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Dr. Noemi Alfieri

Noemi Dr. Noemi Alfieri

Short Bio

Noemi Alfieri was a Post-Doc Fellow of the FCT project “AFROLAB: Building African Literatures. Institutions and Consecration inside and outside the Portuguese-Language Space (1960-2020)”, based at CLEPUL (U.Lisbon, 2022). PhD in Portuguese Studies, with specialization in Book History and Textual Criticism (2021, NOVA-FCSH). Her dissertation “(Re)construir a Identidade através do Conflito: Uma Abordagem às Literaturas Africanas em Língua Portuguesa (1961-74)” was entitled an Honorable Mention in the Mário Soares-EDP Foundation Prize (2021). Collaborator Researcher at CHAM (NOVA-FCSH); Associate Member of CREPAL (Sorbonne Nouvelle); Member of the group Áfricas (UERJ-UFRJ) In November 2019, she researched at CEM Eduardo Augusto Kwamba (ISCED-Luanda). Team Member of the FCT Projects AFROLAB and WOMENLIT - Women’s Literature: Memories, Peripheries and Resistance in the Luso-Afro-Brazilian Atlantic (NOVA-FCSH). Member of the COST Action 18126 - “Writing Urban Places – New Narratives from the European City” (EU). She is interested in the circulation of printed materials, ideas and their agents, as well as in their reception, currently focusing on African editorial projects form the 1950’s to the 1970’s, with emphasis on Angolan Literature. She is concerned with the mobility of objects, people and ideas through the transnational networks established within Africa, Europe, and Latin America by negritudinists, Pan-African or anti-colonial writers and intellectuals in those decades, with a special attention on the underrepresentation of female agency in the historical and academic narrations produced about and in those cultural environments. She endorses a decolonial, feminist and intersectional approach to academic research, writing and the arts, joining collective anticolonial and antiracist literary and artistic projects.

Selected Publications

  • 2021: “Negritude e Pan-Africanismo da Présence Africaine à Mensagem. Um roteiro da circulação de ideias e impressos (depois de 1945)”, Revista Mulemba – v. 13 nº 5 (Jul – Dec 2021), UFRJ, (Brazil), 92-105. https://revistas.ufrj.br/index.php/mulemba/article/view/51451/28613
  •  2021: “Women’s issues: African writers fighting Portuguese colonialism in the 1950’s”, Tolomeo - Rivista di Studi Postcoloniali, 281 – 300, Cá Foscari University of Venice (Italy) http://doi.org/10.30687/Tol/2499-5975/2021/23/031
  •  2021: “Múltiplas subalternidades, múltiplas resistências. Reflexões sobre mulheres, escrita e colonialismo a partir da escrita de Alda Espírito Santo”, in Literatura, feminismos e história: imbricações possíveis, Via Atlântica no 39 (2021), 268 – 297, USP (Brazil) https://doi.org/10.11606/va.i39.181176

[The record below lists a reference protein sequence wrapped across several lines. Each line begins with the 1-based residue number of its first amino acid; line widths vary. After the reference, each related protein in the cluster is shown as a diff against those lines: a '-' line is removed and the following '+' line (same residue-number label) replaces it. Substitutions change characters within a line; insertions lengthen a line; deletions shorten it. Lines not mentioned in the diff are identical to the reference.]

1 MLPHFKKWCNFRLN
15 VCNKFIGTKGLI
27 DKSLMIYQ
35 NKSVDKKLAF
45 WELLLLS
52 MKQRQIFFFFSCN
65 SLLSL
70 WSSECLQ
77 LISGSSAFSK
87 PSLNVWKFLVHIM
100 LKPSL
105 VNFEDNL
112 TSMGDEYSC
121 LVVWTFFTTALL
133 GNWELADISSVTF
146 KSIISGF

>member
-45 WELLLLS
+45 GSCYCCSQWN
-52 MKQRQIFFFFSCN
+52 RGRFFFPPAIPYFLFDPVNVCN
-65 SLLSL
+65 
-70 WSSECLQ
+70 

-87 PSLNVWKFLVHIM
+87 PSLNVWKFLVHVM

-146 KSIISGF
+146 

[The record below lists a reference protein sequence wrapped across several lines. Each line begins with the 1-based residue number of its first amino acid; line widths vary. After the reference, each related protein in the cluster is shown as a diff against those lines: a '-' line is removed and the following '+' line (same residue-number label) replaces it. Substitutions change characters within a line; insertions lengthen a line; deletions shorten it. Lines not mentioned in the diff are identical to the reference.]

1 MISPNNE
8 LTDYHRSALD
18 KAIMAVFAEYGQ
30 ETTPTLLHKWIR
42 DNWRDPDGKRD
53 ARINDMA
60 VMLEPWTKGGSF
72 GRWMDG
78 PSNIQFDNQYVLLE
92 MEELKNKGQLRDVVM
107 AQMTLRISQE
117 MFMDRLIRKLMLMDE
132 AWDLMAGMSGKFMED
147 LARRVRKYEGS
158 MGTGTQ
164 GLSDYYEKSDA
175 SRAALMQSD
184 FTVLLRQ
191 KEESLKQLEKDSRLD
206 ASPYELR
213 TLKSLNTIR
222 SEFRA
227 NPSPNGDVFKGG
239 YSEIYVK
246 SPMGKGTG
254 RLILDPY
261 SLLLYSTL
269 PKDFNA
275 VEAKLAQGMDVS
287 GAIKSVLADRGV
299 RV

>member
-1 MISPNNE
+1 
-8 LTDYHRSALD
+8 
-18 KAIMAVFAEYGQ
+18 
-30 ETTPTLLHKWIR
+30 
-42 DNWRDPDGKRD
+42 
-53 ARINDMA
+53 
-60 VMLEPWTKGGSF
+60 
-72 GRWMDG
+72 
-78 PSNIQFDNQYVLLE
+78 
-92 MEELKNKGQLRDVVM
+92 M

•  2020: “Laboratórios identitários em revista: o «Artes e Letras» do ABC, Diário de Angola. Entre debates literários e dinâmicas de relacionamento intercultural (1961-1974)”, PSR - Portuguese Studies Review, 28 (1) (2020): 131-146, York University (Canada) http://www.maproom44.com/psr/previews/PSR_28_1_ISSN_1057_1515_OPAC_D.pdf
  •  2020: “Noémia de Sousa, ou ser “África da cabeça aos pés” em tempos de colonização” JLS - Journal of Lusophone Studies 4(2) (2020): 219 – 233, APSA (USA) https://doi.org/10.21471/jls.v4i2.344



Project Description

The project “Mapping anti-colonial networks through literature. Transnational connections of African thinkers in the reconfiguration of space and thought (1950s - 70s)” reflects on intellectual displacement, on the mobility of objects and ideas through the networks established within Africa and Europe by negritudinists, Pan-African or anti-colonial writers and intellectuals. It aims at mapping connections, circulations and translations of printed material, namely literary works, through space in those decades, with a special attention to the underrepresentation of female agency in the historical and academic narrations produced about and in those cultural environments.  The enquiry on the connections between publications such as the bulletin Mensagem (Lisbon), Cultura II (Luanda) and the reviews Présence Africaine (Paris and Dakar) and Black Orpheus (Ibadan) has the intention of reflecting on the racial exclusions and inequalities intensified by the capitalist oppression and its colonial foundation, with particular attention to the socio-political context.  By endorsing a decolonial approach, cities are conceived as intellectual hubs that, being a destination of exile, contributed to the conceptual dislocation and reconfiguration of the idea of centre.  Conditionings to the movement and reception of printed matters and the ideas they vehiculated, such as the institutional censorship or political persecution and incarceration, will be also considered, as well as the cultural influence African intellectuals had on European political and intellectual cultures. The cultural and literary production of that period is, therefore, understood as a tool of communication, mobility, and transposition from the individual to the collective, in search of mutual, collaborative, and common paths.




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